- Managed care organizations and other private insurance plans as well as relevant innovative payment and delivery systems with options for enhanced benefits should include support by a trained doula as a covered service.
- State legislatures should mandate private insurance coverage of doula services.
The bedrest debate continues as more and more studies are advocating treatment of the causes of bedrest in lieu of activity restriction. However, there are those that are convinced that bedrest is an effective treatment for preterm labor and prolongs pregnancy. Let’s take a look at the evidence.
For over 25 years, Judith Maloni, RN, PhD researched bedrest and found that the practice has no apparent benefit and has been shown to be harmful to pregnant women. Her publication, “AntepartumBed Rest for Pregnancy Complications: Efficacy and Safety for Preventing Preterm Birth”(1), Maloni denounced the bedrest prescription because there was no evidence to support the practice.
In 2007. NASA released an article which showed that female astronauts in space lost bone mass and muscle mass and strength in as little as 2 weeks of inactivity, and the effects were even more pronounced at 60 days.(2) They recommended that if women do have to be on limited activity for an extended period of time, they should engage in a modified exercise program to maintain bone and muscle integrity.
The World Health Organization and Amnesty International have both denounced the bed rest prescription and have had sharp criticism of the United States-which boasts the highest costs of maternity care than any other country in the world, yet has some of the highest rates of complications, bed rest, interventions, cesarean sections and maternal and infant morbidity and mortality-to rethink their maternity care practices and to bring their maternity statistics in line with the rest of the world.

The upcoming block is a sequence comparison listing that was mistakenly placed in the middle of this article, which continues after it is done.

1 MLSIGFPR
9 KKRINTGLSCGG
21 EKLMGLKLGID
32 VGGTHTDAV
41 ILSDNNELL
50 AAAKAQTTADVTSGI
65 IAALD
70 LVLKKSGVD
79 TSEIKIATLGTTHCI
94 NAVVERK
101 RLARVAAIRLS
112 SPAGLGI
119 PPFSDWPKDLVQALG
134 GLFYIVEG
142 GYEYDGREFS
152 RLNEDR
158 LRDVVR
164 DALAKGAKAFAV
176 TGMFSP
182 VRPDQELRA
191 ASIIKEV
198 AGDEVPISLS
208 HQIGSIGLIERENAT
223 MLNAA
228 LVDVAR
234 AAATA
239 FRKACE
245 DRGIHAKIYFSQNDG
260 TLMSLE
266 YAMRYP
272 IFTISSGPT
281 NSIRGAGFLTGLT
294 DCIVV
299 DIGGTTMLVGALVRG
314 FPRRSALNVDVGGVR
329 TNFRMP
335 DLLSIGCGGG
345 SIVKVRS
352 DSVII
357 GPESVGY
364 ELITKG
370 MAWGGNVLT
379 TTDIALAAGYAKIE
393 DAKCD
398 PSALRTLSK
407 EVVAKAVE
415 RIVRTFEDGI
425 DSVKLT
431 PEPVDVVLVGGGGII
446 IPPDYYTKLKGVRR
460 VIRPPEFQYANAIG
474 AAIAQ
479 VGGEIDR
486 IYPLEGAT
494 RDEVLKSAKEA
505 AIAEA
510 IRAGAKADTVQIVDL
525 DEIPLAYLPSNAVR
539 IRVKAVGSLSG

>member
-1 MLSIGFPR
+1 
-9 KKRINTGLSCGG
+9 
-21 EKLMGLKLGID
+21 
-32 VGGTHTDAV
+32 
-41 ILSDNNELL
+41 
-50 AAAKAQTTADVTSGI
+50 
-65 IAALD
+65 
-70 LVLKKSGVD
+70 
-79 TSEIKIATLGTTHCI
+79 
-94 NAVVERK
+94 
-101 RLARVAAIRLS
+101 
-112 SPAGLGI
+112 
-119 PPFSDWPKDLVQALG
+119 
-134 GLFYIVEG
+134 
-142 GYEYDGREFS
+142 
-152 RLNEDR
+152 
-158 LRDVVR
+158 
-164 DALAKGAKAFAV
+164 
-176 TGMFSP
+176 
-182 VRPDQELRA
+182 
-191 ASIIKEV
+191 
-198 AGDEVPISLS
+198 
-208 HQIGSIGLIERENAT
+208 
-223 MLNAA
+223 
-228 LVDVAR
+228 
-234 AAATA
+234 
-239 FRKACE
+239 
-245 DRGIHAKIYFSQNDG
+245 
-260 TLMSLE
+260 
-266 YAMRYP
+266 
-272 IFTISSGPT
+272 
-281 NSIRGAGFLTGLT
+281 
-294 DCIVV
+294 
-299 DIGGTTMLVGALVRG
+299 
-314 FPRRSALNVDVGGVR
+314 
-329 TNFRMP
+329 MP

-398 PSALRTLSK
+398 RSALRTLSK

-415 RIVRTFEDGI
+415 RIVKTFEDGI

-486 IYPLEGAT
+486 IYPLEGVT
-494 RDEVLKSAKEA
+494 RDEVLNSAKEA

In 2013, physicians in the American Congress of Obstetricians and Gynecologists began questioning the practice of prescribed bedrest and Christina McCall, MD (3) and Joseph Biggio, Jr., MD (4) both called on their ACOG colleagues to stop the practice of bedrest citing the harm that is poses to pregnant women.
However, bedrest remains a mainstay in obstetrical practice. Here in Austin, the 2 major hospital systems each have large antepartum units which cater to women experiencing pregnancy complications. My colleague Angela Davids, founder of Keepemcookin.com, recently blogged about an article by Drs. Christine Piette Durrance and Melanie Guldi (5) in which the authors concluded after an extensive review of PRAMS (Pregnancy Risk Assessment Monitoring System) data of some 200,000 women, that limited inactivity does reduce preterm birth before 33 weeks by 7.7% and low birth weight infants (weighing less that 1500 grams) by 15.4%.
So what are mamas to think? Should they abandon bedrest? Remain on bedrest? Is there a way to not have to go on bedrest, to not encounter the complications that lead to the bedrest prescription?
At this juncture if you are a mama on bedrest, I WOULD NOT recommend abandoning the care plan that your provider has put into place for you. If you have questions about whether or not bedrest is necessary in your case, speak with your provider and voice your concerns. I am a firm believer that if you have hired (chosen) a provider for services, then you should follow their directions. Now if you are having reservations about being on bed rest, its efficacy and whether or not it is doing harm to you, you must have a candid conversation with your OB and get your questions answered so that you can make an informed decision.